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December 24, 2013

Roche’s rheumatoid arthritis drug RoACTEMRA gets CHMP positive opinion

Roche has received positive opinion from the European Medicines Agency's Committee for Medicinal Products for Human Use (CHMP) for its subcutaneous formulation of RoACTEMRA (tocilizumab) to treat moderate to severe active rheumatoid arthritis (RA).

RA

Roche has received positive opinion from the European Medicines Agency’s Committee for Medicinal Products for Human Use (CHMP) for its subcutaneous formulation of RoACTEMRA (tocilizumab) to treat moderate to severe active rheumatoid arthritis (RA).

The treatment is intended for RA patients who have either responded inadequately to, or who are intolerant to, previous therapy with one or more disease modifying anti-rheumatic drugs (DMARDs) or tumour necrosis factor (TNF) inhibitors.

If approved, RoACTEMRA would be the first humanised interleukin-6 (IL-6) receptor-antagonist biologic in subcutaneous and intravenous formulation for both monotherapy and combination therapy.

Roche head of global product development and chief medical officer Hal Barron said: "With the new RoACTEMRA subcutaneous formulation adult patients or their caregiver will be able to administer the medicine at home after appropriate training."

The positive opinion is based on data from the Phase III SUMMACTA and BREVACTA trials; SUMMACTA demonstrated that the efficacy and tolerability of subcutaneous RoACTEMRA was comparable with IV RoACTEMRA.

The European Commission (EC) will now consider the CHMP positive opinion for its decision on the marketing authorisation for the subcutaneous formulation in the EU.

The company said that the subcutaneous formulation is administered under the skin and would be available via a prefilled syringe and a prefilled pen, a medical device designed for self-administration of a single dose of drug.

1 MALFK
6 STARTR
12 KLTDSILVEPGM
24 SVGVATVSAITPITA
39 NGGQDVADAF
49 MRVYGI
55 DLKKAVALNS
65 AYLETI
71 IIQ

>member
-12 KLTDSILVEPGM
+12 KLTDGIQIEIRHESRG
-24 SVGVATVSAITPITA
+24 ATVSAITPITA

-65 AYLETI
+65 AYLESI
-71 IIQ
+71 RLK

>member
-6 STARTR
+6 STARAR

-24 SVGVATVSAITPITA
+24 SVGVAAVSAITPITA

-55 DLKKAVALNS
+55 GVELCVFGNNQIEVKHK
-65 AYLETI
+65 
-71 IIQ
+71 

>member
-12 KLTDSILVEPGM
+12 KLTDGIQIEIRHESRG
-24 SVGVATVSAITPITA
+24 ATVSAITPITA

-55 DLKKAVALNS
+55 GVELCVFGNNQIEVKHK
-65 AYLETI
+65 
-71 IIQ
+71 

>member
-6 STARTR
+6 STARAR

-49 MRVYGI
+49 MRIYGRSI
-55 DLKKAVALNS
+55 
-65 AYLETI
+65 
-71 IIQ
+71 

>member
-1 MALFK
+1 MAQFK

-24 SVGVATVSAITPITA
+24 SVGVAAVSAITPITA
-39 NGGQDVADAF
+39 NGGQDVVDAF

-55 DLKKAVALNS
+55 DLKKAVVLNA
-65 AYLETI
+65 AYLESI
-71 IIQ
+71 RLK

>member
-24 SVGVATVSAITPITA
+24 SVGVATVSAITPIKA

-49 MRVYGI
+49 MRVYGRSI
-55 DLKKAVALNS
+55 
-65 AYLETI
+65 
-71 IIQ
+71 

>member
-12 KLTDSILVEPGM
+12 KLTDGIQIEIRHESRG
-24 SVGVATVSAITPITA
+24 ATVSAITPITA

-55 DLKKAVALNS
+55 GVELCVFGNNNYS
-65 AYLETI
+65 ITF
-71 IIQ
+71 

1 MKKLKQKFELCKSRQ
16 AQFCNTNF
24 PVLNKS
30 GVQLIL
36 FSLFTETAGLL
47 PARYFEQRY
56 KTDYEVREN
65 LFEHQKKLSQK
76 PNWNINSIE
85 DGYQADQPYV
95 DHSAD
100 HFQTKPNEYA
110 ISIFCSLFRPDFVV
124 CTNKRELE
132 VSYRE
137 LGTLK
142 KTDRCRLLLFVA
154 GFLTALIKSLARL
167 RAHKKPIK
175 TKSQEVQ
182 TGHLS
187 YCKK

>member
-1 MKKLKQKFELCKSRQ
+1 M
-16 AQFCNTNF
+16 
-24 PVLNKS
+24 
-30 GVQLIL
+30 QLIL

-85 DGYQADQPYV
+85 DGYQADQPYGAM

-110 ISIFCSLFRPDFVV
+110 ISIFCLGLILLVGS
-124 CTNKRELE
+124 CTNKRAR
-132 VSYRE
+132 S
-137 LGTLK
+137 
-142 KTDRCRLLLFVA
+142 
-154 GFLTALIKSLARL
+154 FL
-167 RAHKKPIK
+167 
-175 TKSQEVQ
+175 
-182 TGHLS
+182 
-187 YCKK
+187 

Earlier this year, the subcutaneous formulation was authorised in Japan and the US under the name Actemra.

Across the world, an estimated 70 million people are affected with RA, which causes joints to become chronically inflamed, painful and swollen, and patients can become increasingly disabled as cartilage and bone is damaged.

The RoACTEMRA clinical development programme comprises five Phase III clinical studies and has enrolled more than 4,000 people with RA in 41 countries.

In addition, the Phase IV ADACTA trial showed that monotherapy with RoACTEMRA IV was superior to monotherapy with adalimumab in reducing signs and symptoms of RA in MTX-intolerant patients or patients for whom MTX treatment was considered ineffective or inappropriate.

According to the company, the overall safety profile of both medications was consistent with previously reported data.


Image: X-ray of the hand in rheumatoid arthritis. Photo: courtesy of Braegel.

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